The Potential of Mobile in Nigeria

  • September 8, 2014
  • Uncategorized

Somewhere in Nigeria and as you read this, a traditional birth attendant is severing the umbilical cord of a new born with a rusty blade and applying toothpaste for quick healing, a midwife is using her mouth to suck out mucus from the nostril of a new born to avoid birth asphyxia, a mother is lying down on the bare floor, groaning in labor and risking sepsis in order to give life. A pregnant woman is somewhere on the farm, in the marketplace or in the kitchen fanning wood for fire, oblivious to the concept of antenatal care.  

These are not hypothetical situations, they are examples and practices which continue to turn women and their babies into maternal and child mortality statistics. After losing a close friend at childbirth, I know statistics aren’t just numbers, they are real people.

Stories of women like this formed the basis of my decision and served as motivation for me to establish an NGO called the Brown Button Foundation which trains birth attendants in rural communities, and a social venture called Mothers Delivery Kit Ventures, which provides lifesaving supplies needed by women at childbirth. The goal of both organizations is to create behavioral change and improved skills that can see maternal and child mortality drastically reduced in Nigeria.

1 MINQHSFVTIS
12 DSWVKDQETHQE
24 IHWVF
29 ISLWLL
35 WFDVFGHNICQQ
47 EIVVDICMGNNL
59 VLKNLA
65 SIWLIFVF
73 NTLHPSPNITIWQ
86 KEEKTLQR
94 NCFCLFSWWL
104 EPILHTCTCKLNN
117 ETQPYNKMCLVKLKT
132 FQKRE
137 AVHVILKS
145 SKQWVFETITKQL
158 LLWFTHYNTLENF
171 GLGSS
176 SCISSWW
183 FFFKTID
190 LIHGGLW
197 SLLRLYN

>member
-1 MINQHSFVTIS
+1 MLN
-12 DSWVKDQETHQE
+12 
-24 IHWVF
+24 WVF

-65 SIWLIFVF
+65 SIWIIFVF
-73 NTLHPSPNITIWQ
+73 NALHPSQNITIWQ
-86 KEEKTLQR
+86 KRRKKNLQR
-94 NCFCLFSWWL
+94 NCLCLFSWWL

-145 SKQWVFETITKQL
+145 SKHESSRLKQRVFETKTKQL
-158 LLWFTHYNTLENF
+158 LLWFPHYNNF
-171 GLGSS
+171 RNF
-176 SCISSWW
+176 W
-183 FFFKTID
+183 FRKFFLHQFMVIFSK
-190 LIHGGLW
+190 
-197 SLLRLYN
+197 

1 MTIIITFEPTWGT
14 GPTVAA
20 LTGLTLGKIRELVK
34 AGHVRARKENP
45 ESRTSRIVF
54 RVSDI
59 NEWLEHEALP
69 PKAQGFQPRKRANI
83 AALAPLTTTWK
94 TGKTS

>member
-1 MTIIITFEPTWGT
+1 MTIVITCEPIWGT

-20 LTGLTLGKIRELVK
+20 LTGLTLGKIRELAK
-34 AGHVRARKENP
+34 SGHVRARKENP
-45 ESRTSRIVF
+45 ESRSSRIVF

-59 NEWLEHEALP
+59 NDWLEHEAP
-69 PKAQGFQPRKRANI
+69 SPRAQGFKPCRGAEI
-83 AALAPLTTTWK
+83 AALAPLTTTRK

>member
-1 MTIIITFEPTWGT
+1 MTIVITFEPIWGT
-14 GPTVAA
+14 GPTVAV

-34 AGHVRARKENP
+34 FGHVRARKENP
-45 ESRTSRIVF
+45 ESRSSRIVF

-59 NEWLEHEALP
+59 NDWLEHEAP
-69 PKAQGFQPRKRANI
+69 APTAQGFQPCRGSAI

Working with the MAMA team as a YALI Fellow has opened me up to new possibilities of improving health outcomes via mhealth in addition to what currently exists. All over Africa, mobile phones are accessing places healthcare facilities have failed to access in decades. As a specific example, using data available as of February 2014, Nigeria, with a population of 177 million has more than 167 million phones, with connection per every 100 citizens at 94.5%. With a doctor-patient ratio of 1:3500, 15% contraceptive use amongst married women ages 15-49 and the percentage of birth attended by skilled birth attendants at 35%, mobile phone access offers incredible opportunities to resolve these challenges.

At MAMA I have learnt that training birth attendants and connecting them with lifesaving supplies is effective and necessary, but putting information directly into the hands of women makes it a complete package. This creates a system of checks, balances and control to ensure that newborns and mothers do not continue to join the growing maternal and child mortality statistics. As MAMA plans to roll out in Nigeria, organizations like mine will look forward to the efficiency it will be bring to antenatal and immunization reminders amongst other benefits.

Now, imagine for a moment how powerful and life changing it will be if the pregnant woman at the farm, in the market place or in her kitchen receives advance notice of her antenatal schedule on her phone. Imagine a new mother helping birth attendants change their practices by simply challenging the use of toothpaste as an umbilical healing balm with the content of her phone messages. Imagine a world where every pregnant woman and mother is informed of possible health challenges and appropriate solutions before they occur. Now that is the type of world we will like to create with MAMA.

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